August 30, 2005

Sleeping in the canyon


Day after day, we travelled on a river that flowed between steep canyon walls, the rafts rushing past rock over a billion years old. Near bends in the river, the churning water deposits huge piles of silt, forming beaches that make great camping spots.

Late afternoon, we'd pull into a beach, often looking to tamarisk or mesquite or the canyon walls for shade. The boatmen would begin unstrapping the dry bags, and we'd get in a line to pass the black rubber bags from person to person, piling them up on the shore.

After the first few nights, I realized that a tent was superfluous in a climate where it rarely rained, on beaches where mosquitoes did not seem to exist. Setting up camp meant tossing my white sleeping pad onto the sand and dumping my bags next to it. One of the black bags in this photo holds my sleeping bag, and the other holds everything else: clothes, journal, hiking boots. The orange life jacket became the most important part of my gear, its value more apparent with each rapid we went through. I was careful to clip it to the raft whenever I got off, and I used it as a pillow at night.

We did have a few thunderstorms. One night I woke to the sound of rattling tent poles as people around me rushed around to put up their tents. I pulled the small tarp out of my dry bag, spread it over me, and listened to the amazing sound of thunder echoing in the canyon. The day time thunder storms were spectacular: the clouds moving fast over the canyon walls, the misty look of rain moving toward us as we rafted, and the waterfalls that would sometimes appear on the cliffs.

I loved sleeping outside, waking to look at the stars, or the moon, or streaks of lightning above black cliffs. Just a few nights ago, I woke to the feel of fur brushing past my face. A ringtail cat, I thought eagerly. I sat up quickly, straining my near-sighted eyes to see the creature. Moonlight was shining from the right, and I could see dark ledges to my left. But the cat came back to rub against me, and suddenly the scene came into focus. The ledges were bookshelves, high on my bedroom wall, and the moon shone in my bedroom window. How strange to wake up and realize that I was no longer in the canyon but home in my own bed.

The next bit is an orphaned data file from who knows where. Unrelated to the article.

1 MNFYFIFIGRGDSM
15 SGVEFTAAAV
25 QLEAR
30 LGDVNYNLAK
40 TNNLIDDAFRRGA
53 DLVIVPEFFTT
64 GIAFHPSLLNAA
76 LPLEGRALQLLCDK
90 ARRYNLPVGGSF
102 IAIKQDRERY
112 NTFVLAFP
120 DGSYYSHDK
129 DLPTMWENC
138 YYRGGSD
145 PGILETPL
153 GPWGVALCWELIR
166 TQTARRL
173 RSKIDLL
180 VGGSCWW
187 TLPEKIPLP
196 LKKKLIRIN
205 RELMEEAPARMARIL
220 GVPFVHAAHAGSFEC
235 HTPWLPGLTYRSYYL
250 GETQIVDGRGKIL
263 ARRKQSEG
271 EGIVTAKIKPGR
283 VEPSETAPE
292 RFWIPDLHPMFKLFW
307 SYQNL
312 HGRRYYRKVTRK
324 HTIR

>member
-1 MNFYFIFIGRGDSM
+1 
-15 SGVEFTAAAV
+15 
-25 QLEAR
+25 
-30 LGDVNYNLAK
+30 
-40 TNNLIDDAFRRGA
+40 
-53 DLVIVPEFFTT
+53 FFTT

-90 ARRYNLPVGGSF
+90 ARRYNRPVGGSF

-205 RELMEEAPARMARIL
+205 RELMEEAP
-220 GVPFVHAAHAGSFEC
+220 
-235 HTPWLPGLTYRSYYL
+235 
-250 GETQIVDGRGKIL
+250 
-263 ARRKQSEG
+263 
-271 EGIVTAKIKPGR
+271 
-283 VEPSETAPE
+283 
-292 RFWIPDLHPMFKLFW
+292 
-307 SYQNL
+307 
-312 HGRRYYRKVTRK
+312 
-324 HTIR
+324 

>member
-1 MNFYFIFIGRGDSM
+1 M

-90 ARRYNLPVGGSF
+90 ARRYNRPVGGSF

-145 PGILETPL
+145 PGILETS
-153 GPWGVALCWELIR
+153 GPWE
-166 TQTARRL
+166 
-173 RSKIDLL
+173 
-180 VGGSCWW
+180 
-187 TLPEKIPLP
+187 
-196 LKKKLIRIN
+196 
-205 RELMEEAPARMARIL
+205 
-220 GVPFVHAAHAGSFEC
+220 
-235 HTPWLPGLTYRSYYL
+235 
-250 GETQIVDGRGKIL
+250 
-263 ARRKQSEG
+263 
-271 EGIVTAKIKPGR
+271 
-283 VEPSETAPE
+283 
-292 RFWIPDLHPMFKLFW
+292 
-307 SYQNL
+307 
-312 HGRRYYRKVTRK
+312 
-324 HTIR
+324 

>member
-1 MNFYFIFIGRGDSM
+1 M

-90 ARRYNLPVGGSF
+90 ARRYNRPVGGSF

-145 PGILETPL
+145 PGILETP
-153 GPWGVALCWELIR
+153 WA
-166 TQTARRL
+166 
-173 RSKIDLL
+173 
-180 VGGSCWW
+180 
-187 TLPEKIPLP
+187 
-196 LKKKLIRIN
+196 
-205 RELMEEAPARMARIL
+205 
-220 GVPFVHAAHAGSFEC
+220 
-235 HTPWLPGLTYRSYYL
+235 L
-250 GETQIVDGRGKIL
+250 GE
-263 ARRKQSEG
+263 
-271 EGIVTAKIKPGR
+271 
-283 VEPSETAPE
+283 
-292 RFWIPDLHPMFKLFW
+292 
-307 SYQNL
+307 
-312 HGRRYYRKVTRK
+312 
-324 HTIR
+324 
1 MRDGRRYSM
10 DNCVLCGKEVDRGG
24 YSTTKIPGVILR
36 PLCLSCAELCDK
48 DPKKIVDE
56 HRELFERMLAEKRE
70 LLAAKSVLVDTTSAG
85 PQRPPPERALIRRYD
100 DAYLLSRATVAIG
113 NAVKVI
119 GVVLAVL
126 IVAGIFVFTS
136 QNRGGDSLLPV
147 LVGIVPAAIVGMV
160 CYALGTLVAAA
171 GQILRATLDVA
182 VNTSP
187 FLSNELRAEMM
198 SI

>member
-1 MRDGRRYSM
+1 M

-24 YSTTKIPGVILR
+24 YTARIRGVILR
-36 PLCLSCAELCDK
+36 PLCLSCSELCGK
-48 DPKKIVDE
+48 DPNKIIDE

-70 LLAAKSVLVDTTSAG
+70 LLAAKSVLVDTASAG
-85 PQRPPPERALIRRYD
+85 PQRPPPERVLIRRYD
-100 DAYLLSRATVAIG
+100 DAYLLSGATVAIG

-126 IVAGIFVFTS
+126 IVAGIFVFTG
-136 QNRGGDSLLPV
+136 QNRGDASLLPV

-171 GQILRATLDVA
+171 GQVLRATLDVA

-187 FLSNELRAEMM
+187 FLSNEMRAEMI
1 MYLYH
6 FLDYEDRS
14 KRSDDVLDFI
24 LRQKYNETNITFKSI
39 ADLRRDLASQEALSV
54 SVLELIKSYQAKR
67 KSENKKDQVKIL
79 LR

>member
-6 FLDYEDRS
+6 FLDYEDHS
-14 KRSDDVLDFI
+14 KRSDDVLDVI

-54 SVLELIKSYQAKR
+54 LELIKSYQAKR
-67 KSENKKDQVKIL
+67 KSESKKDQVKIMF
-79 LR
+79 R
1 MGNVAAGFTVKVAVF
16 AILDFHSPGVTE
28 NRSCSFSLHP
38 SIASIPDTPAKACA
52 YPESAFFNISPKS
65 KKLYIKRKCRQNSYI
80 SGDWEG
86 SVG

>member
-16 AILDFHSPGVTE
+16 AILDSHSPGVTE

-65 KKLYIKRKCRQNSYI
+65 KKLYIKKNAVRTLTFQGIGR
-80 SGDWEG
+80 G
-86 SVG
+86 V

14 comments:

Songbird said...

Ah, lovely.

Rob Helpy-Chalk said...

Can I be you? For a little while?

ccw said...

Your trip sounds so wonderfully peaceful.

Friday Mom said...

It makes me relax a litte just reading about your trip. I'd love to spend a night or two on that beach.

Autumn said...

Sounds fabulous!!

I had nights like that after returning home from an entire summer outside. I miss those woods, the hard ground beneath my back, and open sky overhead. There's nothing like it.

I'm glad your trip went so well.

colleen said...

And none of that pre-morning dew to dampen things up and make you cold. It's so dry there.

Ianqui said...

Honestly, if a ring-tailed cat had brushed up against you, wouldn't you have been just a little freaked out?

After a week spent among land-crabs, geckos, bats and other critters in Mexico, I STILL freaked out last night when a mouse ran into my apartment and toward my feet.

Yankee T said...

Another gem.

jo(e) said...

Ianqui: Well, I'm pretty mellow when I'm half-asleep. I don't think a ring tail cat would freak me out. A rattlesnake just might ....

Running2Ks said...

It really stays inside you--these experiences. I bet waking up at home will be strange for quite some time.

Pink Cupcake said...

Wow, how freeing this experience must have been.

jo(e) said...

Pink Cupcake: Exactly. That's a good way to describe it.

Phantom Scribbler said...

Ianqui, I was thinking the exact same thing!

Rana said...

Have I told you how envious I am?

I love sleeping outside without a tent, even though I can't see anything with my glasses off. (Being able to look at the stars as I drift off to sleep would be almost enough incentive to have surgery to fix my eyes.) I love the feel of the cool night air on my nose, as I snuggle down into my sleeping bag, and the sounds of the night creatures.

(Something to save up for... it's been too too long.)